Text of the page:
The Book of Bereishit portrays three vastly different visits to Yerushalayim. Avraham first encounters this city after intervening in a raging world war. Years later, an acquiescent Avraham and his son voyage to the mountain to execute the Divine command and perform the akeidah. Finally, Yaakov flees his murderous brother and experiences his famed nighttime vision upon this mountain. Though these three visits are dramatically different and undertaken by different personalities at different historical stages, they bear one common denominator: Yerushalayim had never been a predestined or prearranged destination; each guest is drawn to this mountain by some powerful and unexpected force. Upon returning from war, Avraham is suddenly embraced and hosted by the city’s reigning king, a mysterious figure who appears from nowhere. Subsequently, for his akeidah mission, he travels to an “undetermined mountain” whose identity will only be Divinely revealed at some later stage. According to the Midrash, Yaakov actually bypasses the mountain, only to be ineluctably drawn back. There is something deeply “magnetizing” about this city and this mountain. It exerts a subliminal and primal lure upon the Jewish soul, drawing would-be travelers into its precincts. Yerushalayim—our city of gold—is also a city of magnets!
Fifty-two years ago we returned to our ancient city amidst the euphoria of the Six-Day War and its astounding miracles. The kinetic force of Yerushalayim was, once again, unmistakable and palpable. The Six-Day War and the return to Yerushalayim instantly generated a rich cultural iconography: images, sounds and personalities forever etched upon our collective imagination. Who can forget the iconic image of the “three soldiers,” eyes uplifted at the re-enfranchised Kotel, a wall that had occupied the Jewish imagination for two millennia? Naomi Shemer’s soulful song “Yerushalayim Shel Zahav” became an instant symbol of the centuries-old wistfulness for this city. Bold proclamations such as “The Temple Mount is once again under Jewish rule” (“Har Habayit b’yadeinu” in Hebrew) or the radio broadcast of Psalms chapter 122 advertising “our feet are positioned in the gates of Yerushalayim” each reverberate in our national memory. The war’s legendary generals—Ariel Sharon, Motta Gur and Moshe Dayan—became instant national heroes. Interestingly, though the return to Yerushalayim generated instant “icons,” the Independence War did not. There aren’t specific pictures, phrases or songs surrounding the 1948 war. This is due, in part, to technological advancement, as by 1967 cameras and radio were more fully developed and better capable of popularizing these icons. Additionally, the war of 1967 actually climaxed with the return to Yerushalayim, whereas the war of 1948, which lasted a year and a half into 1949, felt anti-climactic after the celebrated Declaration of Independence. However, beyond these practical reasons, it seems as if once again the perennial magnetism of Yerushalayim mesmerized our people, and through these icons deeply lodged itself within collective Jewish consciousness.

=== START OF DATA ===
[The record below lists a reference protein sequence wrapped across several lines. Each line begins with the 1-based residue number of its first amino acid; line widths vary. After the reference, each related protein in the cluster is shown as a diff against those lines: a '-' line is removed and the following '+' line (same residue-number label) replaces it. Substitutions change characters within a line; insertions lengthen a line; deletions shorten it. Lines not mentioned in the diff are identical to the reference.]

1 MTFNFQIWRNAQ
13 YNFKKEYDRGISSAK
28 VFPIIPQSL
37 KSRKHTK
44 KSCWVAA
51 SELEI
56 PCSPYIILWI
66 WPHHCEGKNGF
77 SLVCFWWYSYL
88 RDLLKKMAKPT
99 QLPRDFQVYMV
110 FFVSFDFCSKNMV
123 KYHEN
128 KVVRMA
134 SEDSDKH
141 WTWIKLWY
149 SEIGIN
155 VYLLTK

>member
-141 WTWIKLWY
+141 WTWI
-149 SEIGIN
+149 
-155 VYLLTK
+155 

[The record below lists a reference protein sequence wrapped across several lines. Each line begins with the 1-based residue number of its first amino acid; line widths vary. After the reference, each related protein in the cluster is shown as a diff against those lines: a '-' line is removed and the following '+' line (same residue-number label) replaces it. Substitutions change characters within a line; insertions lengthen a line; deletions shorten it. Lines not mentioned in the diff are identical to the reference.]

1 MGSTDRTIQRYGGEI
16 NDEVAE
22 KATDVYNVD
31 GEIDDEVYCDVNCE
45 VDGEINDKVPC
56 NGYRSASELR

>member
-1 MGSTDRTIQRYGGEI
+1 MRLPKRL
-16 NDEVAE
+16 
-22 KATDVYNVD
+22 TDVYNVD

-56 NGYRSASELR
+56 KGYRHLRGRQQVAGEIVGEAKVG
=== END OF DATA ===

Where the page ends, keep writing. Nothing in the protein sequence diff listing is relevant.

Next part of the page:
Indeed, this magnetizing force of Yerushalayim wasn’t only sensed in the country of Israel. For close to 50 years the Soviet regime had denuded millions of Jews of their heritage, their religion and even of their Jewish identity. Suddenly, the electrifying reports of the Jewish return to Yerushalayim reinvigorated Jewish identity across the boulevards of Moscow and tundras of Siberia. The eventual emigration of millions of Russian Jews to Israel helped radically transform Israel from a fledgling economy, constantly vulnerable to destabilizing hyperinflation, into an economic superpower and technological epicenter.
As a student during the late ‘80s, I recall joining my entire yeshiva in Israel for a day-long “fast” to demonstrate support for an unnamed Jewish Soviet dissident languishing in a jail cell. After the conclusion of the fast we spoke with him in his Russian jail and assured him both of our support and of our expectation to one day welcome him to Israel. A few weeks later, Yuli Edelstein, the current speaker of the Knesset, walked into the Gush yeshiva to learn alongside me. The magnetism of Yerushalayim, unleashed in 1967, had drawn him home 20 years later. Ultimately, two years afterward, the Berlin wall fell, thus terminating the 69-year Soviet regime. Who would have wagered that our fledgling State of Israel would outlast this empire built to last centuries?
However, the magnetism of Yerushalayim wasn’t only sensed in Israel or in Russia. Prior to 1967, Jews had firmly established themselves in Western societies but lived on the social margins of society, wielding relatively little influence in governance and generally suppressing any outward signs of Jewish identity or religion. The return to Yerushalayim provided a burst of national pride and a surge in Jewish confidence as Jewish enclaves across the Western world transformed into robust and vibrant Jewish communities—actively involved in all aspects of society, culture and politics. This “era of Yerushalayim” sparked unprecedented religious and Torah growth as well as renewed interest in aliyah and tourism. The mysterious spell of this city continues to drive Jewish history.
Dovid Hamelech (Psalms 122) referred to Yerushalayim as an “integrator city” (chubrah lah yachdav). Though there is healthy disagreement across the Jewish world about a range of issues, including important questions surrounding the State of Israel, a deep consensus surrounding Yerushalayim unifies vastly different communities and ideologies. The instinctive draw to our common “city of magnets” is inalienable and eternal.
By Moshe Taragin
Rabbi Moshe Taragin is a rebbe at Yeshivat Har Etzion located in Gush Etzion, where he resides.